- does not use the transcript function of adv3, but has an alternative way of collating reports for actions on related objects so that they can be printed together in an attractive way
- can be used even without roughly half of its component modules for a VERY stripped-down library experience
Graham Nelson showed us features of the upcoming build of Inform, with the target release date of April 30, 2014. These include:
- indexed text is no longer a different type from text, which means that anything that can be done with indexed text (the manipulation of regular expressions, etc.) can now be done with any text property in a game
- floating point numbers are now handled natively in Inform
- Inform now does global named constants, and has a sleeker way of defining global variables
- Inform is able to put the story into various tenses and persons, so it is possible to change the story text output to, say, third person plural past tense, if you wish (and to change this during play); this was previously possible only with custom library message extensions
- Inform now provides richer facilities for doing adaptive text in general so that extensions can also easily be written to change their tense and person
- Inform has built-in algorithms for conjugating English verbs to help produce adaptive text smoothly
- A new “responses” system provides a way to override any library message text or any message from a properly formatted extension, without having to replace the entire rules in which the text appears
- The first groundwork has been done towards creating international versions of Inform, including some experiments with French verb formation; this does not constitute a total translation of Inform so far, but is necessary preparation with a view towards eventually translating the whole system
- The supporting materials have been extensively revised, the index panel improved, and a full index for the documentation provided
- There is now a panel in the IDE for Extensions, including an App Store-like system called the Public Library for downloading them from the Inform website. This panel allows the author to view which extensions are installed and which are in the library; to install or update extensions with a single click; and even to download the entire Inform extension collection at once, if that’s desired
- The Mac IDE has been overhauled quite a bit, with Toby Nelson (brother of Graham) also working on it: the search box much improved, syntax coloring sped up so that typing an open bracket no longer produces a major stall, and various longstanding glitches removed
Afterwards, there was some discussion about the “what do you want in a tool” question of the last few days, and several people agreed that they felt there would have been more answers about commercial IF if the question had been differently framed.
We talked about the desirability of being able to publish IF to mobile device apps more easily, for which none of the parser systems currently have an easy solution. We also talked a bit about Inform potentially building choice-based games, and about the rise of such games in general.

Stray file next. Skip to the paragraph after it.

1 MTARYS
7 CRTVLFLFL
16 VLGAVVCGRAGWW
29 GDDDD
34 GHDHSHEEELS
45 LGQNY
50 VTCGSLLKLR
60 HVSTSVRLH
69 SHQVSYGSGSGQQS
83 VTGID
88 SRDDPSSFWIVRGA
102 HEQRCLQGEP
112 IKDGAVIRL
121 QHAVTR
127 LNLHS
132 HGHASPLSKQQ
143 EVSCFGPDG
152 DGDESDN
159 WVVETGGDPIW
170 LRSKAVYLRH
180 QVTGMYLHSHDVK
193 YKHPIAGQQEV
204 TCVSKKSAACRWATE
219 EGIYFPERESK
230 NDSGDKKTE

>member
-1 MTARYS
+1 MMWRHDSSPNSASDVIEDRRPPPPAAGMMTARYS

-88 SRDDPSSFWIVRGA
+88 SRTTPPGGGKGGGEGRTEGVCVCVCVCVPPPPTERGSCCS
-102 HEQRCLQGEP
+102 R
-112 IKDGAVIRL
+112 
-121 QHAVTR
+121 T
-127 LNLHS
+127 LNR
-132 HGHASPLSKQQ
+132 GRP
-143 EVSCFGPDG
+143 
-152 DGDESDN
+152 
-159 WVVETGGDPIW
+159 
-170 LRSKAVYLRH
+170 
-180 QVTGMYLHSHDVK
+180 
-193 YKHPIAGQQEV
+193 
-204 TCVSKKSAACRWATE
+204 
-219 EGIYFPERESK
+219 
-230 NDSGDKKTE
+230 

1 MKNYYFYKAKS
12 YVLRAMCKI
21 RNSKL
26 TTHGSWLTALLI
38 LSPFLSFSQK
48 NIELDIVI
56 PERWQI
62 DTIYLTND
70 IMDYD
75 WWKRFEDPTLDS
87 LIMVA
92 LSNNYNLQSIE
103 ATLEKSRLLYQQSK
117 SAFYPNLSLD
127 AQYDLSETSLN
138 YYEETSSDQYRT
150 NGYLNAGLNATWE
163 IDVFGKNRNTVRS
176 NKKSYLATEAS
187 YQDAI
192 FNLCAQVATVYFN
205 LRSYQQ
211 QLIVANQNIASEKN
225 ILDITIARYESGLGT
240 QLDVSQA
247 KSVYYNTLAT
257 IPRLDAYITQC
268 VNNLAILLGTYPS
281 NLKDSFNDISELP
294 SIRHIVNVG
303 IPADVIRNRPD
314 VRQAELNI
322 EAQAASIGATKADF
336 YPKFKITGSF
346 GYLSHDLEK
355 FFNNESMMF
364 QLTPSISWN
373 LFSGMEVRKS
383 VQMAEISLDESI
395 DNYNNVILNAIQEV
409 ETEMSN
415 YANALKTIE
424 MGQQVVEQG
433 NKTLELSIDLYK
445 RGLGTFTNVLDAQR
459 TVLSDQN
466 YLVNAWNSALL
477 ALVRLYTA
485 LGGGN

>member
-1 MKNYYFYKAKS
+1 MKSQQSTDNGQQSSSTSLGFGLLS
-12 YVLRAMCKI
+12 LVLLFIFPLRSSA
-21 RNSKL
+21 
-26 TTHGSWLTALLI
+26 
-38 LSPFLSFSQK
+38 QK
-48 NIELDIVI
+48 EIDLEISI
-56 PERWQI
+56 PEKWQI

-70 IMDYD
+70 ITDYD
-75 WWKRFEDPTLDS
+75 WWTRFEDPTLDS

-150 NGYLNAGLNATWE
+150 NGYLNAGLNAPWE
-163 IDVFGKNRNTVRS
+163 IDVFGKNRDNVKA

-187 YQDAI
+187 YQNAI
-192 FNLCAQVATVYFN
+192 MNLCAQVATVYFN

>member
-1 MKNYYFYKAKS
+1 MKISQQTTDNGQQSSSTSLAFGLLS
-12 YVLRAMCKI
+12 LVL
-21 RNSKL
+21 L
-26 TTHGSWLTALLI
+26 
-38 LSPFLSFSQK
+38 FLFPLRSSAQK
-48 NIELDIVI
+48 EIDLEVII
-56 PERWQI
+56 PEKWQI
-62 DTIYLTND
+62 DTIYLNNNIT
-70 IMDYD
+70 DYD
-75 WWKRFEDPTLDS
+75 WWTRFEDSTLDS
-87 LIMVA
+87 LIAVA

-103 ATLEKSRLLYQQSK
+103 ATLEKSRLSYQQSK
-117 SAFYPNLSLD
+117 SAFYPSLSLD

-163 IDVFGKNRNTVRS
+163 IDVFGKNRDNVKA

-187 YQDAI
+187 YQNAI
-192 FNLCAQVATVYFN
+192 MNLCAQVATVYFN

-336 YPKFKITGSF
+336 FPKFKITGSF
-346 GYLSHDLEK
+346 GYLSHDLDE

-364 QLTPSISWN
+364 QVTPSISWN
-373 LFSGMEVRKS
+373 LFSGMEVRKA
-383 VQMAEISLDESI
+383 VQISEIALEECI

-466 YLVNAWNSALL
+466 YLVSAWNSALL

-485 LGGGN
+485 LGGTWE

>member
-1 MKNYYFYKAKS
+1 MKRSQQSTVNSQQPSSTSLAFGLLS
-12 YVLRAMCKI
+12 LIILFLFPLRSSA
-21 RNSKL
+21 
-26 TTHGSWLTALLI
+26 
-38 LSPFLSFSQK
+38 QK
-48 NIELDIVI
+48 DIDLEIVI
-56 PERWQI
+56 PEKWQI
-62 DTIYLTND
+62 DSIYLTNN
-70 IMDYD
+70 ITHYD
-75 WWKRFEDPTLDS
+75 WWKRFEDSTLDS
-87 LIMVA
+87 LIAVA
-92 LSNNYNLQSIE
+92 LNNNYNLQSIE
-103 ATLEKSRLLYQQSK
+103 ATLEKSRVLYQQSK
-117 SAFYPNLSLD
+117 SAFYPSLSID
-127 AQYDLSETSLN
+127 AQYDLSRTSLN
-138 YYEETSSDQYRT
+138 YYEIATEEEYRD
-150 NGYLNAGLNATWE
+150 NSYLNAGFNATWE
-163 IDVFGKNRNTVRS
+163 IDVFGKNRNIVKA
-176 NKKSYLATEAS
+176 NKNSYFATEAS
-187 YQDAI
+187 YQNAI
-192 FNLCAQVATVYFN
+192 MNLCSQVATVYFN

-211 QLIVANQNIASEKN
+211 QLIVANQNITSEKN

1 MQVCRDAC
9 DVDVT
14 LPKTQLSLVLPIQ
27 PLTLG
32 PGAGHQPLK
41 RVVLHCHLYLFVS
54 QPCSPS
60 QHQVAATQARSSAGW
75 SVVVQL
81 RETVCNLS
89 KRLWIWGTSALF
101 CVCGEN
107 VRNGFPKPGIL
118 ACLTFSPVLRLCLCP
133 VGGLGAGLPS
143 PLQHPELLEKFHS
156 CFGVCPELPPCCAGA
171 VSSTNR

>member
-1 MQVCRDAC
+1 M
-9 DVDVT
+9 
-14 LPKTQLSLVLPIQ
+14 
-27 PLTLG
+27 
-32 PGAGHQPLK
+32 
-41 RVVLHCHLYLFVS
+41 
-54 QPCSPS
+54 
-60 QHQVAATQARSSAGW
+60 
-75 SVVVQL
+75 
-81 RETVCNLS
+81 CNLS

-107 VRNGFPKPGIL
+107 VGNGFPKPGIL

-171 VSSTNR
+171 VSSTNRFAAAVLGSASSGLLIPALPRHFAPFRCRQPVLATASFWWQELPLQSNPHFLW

Thanks to everyone who came, and especially our presenters. The next meetup will be April 8 in London, on dialogue and character modeling.
We now have two more meetups scheduled for the Oxford/London IF group:
2:15 PM, March 30, in Oxford: a session on IF tools. Graham Nelson will present his most recent changes to Inform 7, and Eric Eve will introduce his adv3lite library for TADS, and we’ll open to a general discussion of IF tools.
7 PM, April 8, in London: a session on character modeling, led by Nicholas FitzRoy-Dale. We’ll look at what has been done and what current mechanics support, and talk about possibilities for the future.
Our scheduled IF discussion on ifMUD happened this evening. (“Scheduled discussion” sounds confusingly vague. This thing needs a name.) I’ll link from here once our transcript is posted; it was recorded but needs a bit of cleanup. It ran roughly two hours, in a slightly shambolic fashion.
We are going to do this again: 8 PM GMT / 3 PM Eastern / Noon Pacific, Saturday, April the 5th, on ifMUD’s theoryclub channel.
Some conclusions from our first try: Next time it would be good to be prepared with a list of relevant games, so that people will have more shared ground from which to build the discussion. It’s challenging to keep a flow going that both discusses and compares work and takes the time to explain what is happening in each piece.
Also, narrower topics may be better. We spent a lot of time brainstorming around examples, but also a lot of time discussing what even fell into the category of interiority. And there were a lot of different examples that pointed in different directions.
But first, we need to pick a next topic. What shall we discuss? I opened this question at the end of the session, but the consensus was that we should do the topic selection here, where people who didn’t attend the first meeting could also make suggestions. So. Thoughts?
(ETA: There is now a permanent page for this club here.)